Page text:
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Skaggs v. Berryhill

United States District Court, D. Oregon

March 7, 2018

SONJA K. SKAGGS, Plaintiff,
NANCY A. BERRYHILL, Acting Commissioner of Social Security, Defendant.


          JOLIE A. RUSSO United States Magistrate Judge

         Sonja K. Skaggs (“plaintiff”) seeks judicial review of the final decision of the Commissioner of the Social Security Administration (“Commissioner”) denying Supplemental Security Income (“SSI”) under XVI of the Social Security Act (“the Act”). For the reasons set forth below, the decision of the Commissioner should be REVERSED and REMANDED for additional proceedings as described below.


         Plaintiff filed for SSI on June 4, 2012, alleging disability beginning June 15, 1993. Tr. 24. Plaintiff alleged disability based on: dyslexia, lack of education, bad ankles, and diabetes. Tr. 24, 79. Her application was denied initially and upon reconsideration. Tr. 79-90, 93-106. An Administrative Law Judge (“ALJ”) held hearings on August 26, 2014, and September 23, 2014, and on January 26, 2015, issued a decision finding plaintiff not disabled. Tr. 21-40; 41-69; 70- 77. On July 12, 2016, the Appeals Council denied review, making the ALJ's decision the final decision of the Commissioner. Tr. 1-6. This appeal followed.


         The ALJ performed the five step sequential analysis for determining whether a person is disabled. Bowen v. Yuckert, 482 U.S. 137, 140 (1987); 20 C.F.R. § 416.920. At step one, the ALJ found plaintiff had not engaged in substantial gainful activity since the date of her application. Tr. 26. At step two, the ALJ determined the following impairments were medically determinable and severe: “type-2 diabetes (DM-2); left trochanter bursitis; mild left ankle [degenerative joint disease]; methamphetamine dependence in early remission; marijuana dependence; dysthymia; [and] antisocial personality features.” Id. At step three, the ALJ determined plaintiff's impairments, neither individually nor in combination, met or equaled the requirements of a listed impairment. Tr. 27.

         Because the ALJ did not establish presumptive disability at step three, the ALJ continued to evaluate how plaintiff's impairments affected her ability to work. The ALJ resolved plaintiff had the residual functional capacity (“RFC”) to perform light work with the following limitations:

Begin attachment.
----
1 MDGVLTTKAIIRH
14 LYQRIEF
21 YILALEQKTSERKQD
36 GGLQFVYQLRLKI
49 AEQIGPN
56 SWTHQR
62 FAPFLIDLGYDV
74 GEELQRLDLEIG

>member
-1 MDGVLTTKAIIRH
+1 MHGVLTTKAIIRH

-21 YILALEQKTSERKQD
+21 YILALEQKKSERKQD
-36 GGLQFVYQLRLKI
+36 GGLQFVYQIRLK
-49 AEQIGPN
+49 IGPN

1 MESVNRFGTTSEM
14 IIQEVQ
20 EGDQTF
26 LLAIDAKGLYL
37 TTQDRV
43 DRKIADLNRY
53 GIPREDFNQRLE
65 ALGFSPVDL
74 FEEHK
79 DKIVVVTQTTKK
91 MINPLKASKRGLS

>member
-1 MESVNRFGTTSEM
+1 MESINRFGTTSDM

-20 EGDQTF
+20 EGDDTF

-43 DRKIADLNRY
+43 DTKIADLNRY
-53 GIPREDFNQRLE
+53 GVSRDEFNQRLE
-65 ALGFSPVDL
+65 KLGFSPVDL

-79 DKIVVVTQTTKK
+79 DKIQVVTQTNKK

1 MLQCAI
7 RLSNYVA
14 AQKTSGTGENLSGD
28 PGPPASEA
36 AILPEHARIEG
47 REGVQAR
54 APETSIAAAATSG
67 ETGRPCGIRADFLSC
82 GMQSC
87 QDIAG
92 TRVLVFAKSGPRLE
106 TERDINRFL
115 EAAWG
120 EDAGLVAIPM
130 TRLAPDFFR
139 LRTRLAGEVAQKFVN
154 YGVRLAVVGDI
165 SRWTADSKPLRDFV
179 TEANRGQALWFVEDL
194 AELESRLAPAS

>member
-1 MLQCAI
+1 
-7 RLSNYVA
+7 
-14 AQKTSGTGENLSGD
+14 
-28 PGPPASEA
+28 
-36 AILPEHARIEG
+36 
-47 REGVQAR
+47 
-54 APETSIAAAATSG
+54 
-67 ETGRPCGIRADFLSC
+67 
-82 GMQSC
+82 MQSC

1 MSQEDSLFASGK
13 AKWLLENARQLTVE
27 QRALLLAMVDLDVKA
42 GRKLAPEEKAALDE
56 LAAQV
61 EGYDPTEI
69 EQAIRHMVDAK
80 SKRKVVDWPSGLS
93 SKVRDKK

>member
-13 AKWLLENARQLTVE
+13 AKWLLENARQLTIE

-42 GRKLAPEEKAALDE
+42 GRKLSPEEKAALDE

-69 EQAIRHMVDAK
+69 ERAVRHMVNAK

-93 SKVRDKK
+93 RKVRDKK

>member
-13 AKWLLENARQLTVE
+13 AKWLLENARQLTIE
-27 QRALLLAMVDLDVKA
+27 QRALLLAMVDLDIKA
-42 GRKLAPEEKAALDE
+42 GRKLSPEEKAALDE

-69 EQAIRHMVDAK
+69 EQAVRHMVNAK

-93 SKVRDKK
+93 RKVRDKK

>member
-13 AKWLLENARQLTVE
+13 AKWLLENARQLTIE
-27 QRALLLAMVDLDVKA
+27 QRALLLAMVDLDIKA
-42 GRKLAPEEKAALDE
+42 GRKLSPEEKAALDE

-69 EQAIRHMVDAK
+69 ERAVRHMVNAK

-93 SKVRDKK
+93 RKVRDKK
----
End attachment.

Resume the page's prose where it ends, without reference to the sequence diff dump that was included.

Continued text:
The claimant can lift, carry, push and pull 20 pounds occasionally and 10 pounds frequently. She can sit 6 hours in an 8 hour workday and also stand and walk 6 hours in an 8 hour workday. The claimant can understand and remember simple instructions and procedures. She has sufficient concentration, persistence and pace to complete simple, routine tasks for a normal workday and workweek but her concentration, persistence and pace will diminish if required to complete more complex tasks. She should only have occasional brief, superficial interactions with the general public and with co-workers. She is able to accept supervision. The claimant should be in a workplace with few changes to the work setting. She should not be required to do math as a work function and should not have to read for work at any level greater than 5th grade.

Tr. 29.

         At step four, the ALJ determined plaintiff had no past relevant work as defined by the regulations. Tr. 35. At step five, the ALJ found, based on the RFC and the vocational expert (“VE”) testimony, a significant number of jobs existed in the national and local economy such that plaintiff could sustain employment despite her impairments. Tr. 35-36. Specifically, the ALJ found plaintiff could perform the jobs of laundry folder and silver wrapper. Tr. 36.


         A district court must affirm the Commissioner's decision if the decision is based on proper legal standards and the legal findings are supported by substantial evidence in the record. 42 U.S.C. § 405(g); Batson v. Comm'r, 359 F.3d 1190, 1193 (9th Cir. 2004). Substantial evidence “means such relevant evidence as a reasonable mind might accept as adequate to support a conclusion.” Richardson v. Perales, 402 U.S. 389, 401 (1971) (internal citation omitted). In reviewing the Commissioner's alleged errors, a court must weigh “both the evidence that supports and detracts from the [Commissioner's] conclusion.” Martinez v. Heckler, 807 F.2d 771, 772 (9th Cir. 1986). Variable interpretations of the evidence are insignificant if the Commissioner's interpretation is rational. Burch v. Barnhart, 400 F.3d 676, 679 (9th Cir. 2005). When the evidence before the ALJ is subject to more than one rational interpretation, a court must defer to the ALJ's conclusion. Batson, 359 F.3d at 1198 (internal citation omitted). The reviewing court, however, cannot affirm the Commissioner's decision on grounds the agency did not invoke in making its decision. Stout v. Comm'r, 454 F.3d 1050, 1054 (9th Cir. 2006). Finally, the court may not reverse an ALJ's decision on account of an error that is harmless. Id. at 1055-56. “[T]he burden of showing that an error is harmful normally falls upon the party attacking the agency's determination.” Shinseki v. Sanders, 556 U.S. 396, 409 (2009).


         Plaintiff argues the ALJ erred by: (1) failing to develop the record, specifically in failing to order IQ testing under Listing 12.05C and failing to order a neuropsychological evaluation; and (2) improperly discrediting her subjective symptom testimony. Pl.'s Op. Br. at 2-3 (doc. 16). The Commissioner concedes the ALJ's decision is not supported by substantial evidence and that this case ...

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